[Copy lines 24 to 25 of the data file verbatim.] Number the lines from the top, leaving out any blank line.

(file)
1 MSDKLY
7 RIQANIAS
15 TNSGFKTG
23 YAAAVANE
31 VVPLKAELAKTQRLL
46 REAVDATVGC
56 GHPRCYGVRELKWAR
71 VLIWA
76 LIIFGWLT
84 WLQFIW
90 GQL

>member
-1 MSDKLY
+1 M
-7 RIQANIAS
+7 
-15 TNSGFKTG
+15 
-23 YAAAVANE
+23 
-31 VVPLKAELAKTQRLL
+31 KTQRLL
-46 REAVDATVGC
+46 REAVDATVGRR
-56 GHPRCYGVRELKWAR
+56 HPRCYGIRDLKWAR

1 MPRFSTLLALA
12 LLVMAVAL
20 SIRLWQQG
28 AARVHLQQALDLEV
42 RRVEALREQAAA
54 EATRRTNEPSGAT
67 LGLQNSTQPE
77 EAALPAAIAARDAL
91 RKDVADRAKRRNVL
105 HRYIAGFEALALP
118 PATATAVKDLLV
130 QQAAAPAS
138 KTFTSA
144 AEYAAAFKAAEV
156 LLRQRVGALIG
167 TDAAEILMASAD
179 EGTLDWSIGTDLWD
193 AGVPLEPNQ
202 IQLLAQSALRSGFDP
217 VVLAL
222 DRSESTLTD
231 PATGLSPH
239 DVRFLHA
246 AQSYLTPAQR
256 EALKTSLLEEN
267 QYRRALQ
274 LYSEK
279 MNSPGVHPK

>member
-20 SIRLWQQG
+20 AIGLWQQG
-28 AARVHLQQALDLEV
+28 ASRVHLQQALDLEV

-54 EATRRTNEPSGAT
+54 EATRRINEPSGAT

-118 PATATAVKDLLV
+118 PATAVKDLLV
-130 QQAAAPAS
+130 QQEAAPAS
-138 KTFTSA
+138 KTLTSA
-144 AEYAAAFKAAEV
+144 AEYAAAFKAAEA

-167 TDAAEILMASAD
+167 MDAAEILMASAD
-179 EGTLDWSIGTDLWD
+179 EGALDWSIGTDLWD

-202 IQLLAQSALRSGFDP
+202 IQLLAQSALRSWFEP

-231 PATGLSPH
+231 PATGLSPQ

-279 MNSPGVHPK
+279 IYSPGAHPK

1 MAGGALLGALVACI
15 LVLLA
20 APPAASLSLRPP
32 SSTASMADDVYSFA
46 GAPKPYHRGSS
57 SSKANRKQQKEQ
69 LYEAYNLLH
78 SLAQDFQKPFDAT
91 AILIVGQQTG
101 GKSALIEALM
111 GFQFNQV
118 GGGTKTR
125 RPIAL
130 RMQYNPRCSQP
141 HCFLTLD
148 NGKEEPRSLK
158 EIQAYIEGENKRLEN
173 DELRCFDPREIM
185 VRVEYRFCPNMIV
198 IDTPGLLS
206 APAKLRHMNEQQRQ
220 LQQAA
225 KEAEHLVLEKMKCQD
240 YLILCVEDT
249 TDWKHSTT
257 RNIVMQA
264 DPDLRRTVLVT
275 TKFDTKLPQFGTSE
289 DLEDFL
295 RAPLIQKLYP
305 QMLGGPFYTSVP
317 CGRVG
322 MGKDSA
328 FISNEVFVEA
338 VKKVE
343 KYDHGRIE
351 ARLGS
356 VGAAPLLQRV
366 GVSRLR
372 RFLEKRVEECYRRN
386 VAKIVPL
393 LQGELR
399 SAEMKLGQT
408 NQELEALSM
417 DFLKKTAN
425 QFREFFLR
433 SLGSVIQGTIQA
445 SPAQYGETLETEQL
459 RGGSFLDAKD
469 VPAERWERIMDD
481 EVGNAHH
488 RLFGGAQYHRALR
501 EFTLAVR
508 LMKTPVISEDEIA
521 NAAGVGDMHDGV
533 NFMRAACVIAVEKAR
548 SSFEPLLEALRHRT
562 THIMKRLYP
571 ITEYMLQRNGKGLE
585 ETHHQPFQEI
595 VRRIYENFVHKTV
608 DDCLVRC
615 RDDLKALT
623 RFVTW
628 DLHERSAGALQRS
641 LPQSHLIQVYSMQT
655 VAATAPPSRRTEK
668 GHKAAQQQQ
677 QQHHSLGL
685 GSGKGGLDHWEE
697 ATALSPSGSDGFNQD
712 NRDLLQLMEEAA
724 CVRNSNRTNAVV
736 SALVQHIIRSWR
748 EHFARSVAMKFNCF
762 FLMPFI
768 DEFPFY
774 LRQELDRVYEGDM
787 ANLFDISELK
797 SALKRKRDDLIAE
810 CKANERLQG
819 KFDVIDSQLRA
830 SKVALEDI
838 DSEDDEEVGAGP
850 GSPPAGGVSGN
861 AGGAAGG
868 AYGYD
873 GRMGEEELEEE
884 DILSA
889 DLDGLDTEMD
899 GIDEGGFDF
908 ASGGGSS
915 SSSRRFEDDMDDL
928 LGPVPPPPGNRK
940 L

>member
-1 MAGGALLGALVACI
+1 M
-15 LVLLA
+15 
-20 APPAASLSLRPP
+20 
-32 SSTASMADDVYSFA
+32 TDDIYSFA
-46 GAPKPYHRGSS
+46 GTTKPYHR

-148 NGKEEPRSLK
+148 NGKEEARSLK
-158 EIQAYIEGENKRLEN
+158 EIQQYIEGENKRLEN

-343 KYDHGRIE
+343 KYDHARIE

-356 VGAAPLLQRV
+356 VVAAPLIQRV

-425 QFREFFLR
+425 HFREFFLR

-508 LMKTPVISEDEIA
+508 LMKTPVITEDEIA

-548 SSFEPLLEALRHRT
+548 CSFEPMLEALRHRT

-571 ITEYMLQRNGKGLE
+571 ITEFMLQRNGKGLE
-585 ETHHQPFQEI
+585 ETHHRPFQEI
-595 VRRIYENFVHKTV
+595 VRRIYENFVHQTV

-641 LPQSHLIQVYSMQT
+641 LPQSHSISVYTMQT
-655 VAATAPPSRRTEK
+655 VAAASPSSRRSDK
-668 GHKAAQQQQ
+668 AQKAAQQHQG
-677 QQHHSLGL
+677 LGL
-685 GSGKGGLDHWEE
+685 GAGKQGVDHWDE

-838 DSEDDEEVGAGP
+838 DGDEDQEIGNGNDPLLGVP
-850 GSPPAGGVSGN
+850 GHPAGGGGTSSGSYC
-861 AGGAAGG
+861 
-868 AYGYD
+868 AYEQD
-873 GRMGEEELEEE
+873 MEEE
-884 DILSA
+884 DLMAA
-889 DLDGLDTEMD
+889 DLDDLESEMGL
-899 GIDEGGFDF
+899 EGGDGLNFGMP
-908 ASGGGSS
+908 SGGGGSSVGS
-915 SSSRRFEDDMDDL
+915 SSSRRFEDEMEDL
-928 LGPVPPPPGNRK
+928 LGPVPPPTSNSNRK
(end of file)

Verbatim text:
+46 REAVDATVGRR
-56 GHPRCYGVRELKWAR